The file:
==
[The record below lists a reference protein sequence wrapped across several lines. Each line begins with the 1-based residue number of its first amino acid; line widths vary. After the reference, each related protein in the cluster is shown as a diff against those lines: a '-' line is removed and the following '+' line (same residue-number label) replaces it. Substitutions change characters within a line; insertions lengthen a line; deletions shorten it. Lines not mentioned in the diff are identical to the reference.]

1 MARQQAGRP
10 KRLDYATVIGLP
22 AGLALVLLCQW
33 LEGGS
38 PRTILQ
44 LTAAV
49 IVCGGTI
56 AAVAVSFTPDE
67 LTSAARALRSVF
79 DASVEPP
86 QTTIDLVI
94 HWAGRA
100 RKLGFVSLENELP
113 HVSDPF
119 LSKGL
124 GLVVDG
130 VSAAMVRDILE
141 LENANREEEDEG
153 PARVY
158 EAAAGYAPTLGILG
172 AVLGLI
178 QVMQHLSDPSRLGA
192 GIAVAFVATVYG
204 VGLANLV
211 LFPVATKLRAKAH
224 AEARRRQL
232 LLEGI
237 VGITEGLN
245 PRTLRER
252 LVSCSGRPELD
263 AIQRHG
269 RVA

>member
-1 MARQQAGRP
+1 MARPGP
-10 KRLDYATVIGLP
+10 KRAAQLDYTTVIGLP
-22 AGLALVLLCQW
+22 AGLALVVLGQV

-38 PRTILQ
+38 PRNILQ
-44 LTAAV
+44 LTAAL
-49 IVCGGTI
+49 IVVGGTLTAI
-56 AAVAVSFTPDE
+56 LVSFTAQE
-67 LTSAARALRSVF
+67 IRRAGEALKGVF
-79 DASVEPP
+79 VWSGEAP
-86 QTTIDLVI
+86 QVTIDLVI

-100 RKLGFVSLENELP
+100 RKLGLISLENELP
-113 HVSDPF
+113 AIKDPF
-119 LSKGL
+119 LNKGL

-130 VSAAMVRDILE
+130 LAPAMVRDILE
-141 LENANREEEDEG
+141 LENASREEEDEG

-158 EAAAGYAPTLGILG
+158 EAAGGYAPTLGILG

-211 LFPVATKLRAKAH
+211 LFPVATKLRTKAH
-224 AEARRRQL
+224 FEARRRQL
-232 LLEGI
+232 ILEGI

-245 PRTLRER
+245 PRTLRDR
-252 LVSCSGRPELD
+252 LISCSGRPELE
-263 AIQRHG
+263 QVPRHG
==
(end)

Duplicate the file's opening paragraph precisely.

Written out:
[The record below lists a reference protein sequence wrapped across several lines. Each line begins with the 1-based residue number of its first amino acid; line widths vary. After the reference, each related protein in the cluster is shown as a diff against those lines: a '-' line is removed and the following '+' line (same residue-number label) replaces it. Substitutions change characters within a line; insertions lengthen a line; deletions shorten it. Lines not mentioned in the diff are identical to the reference.]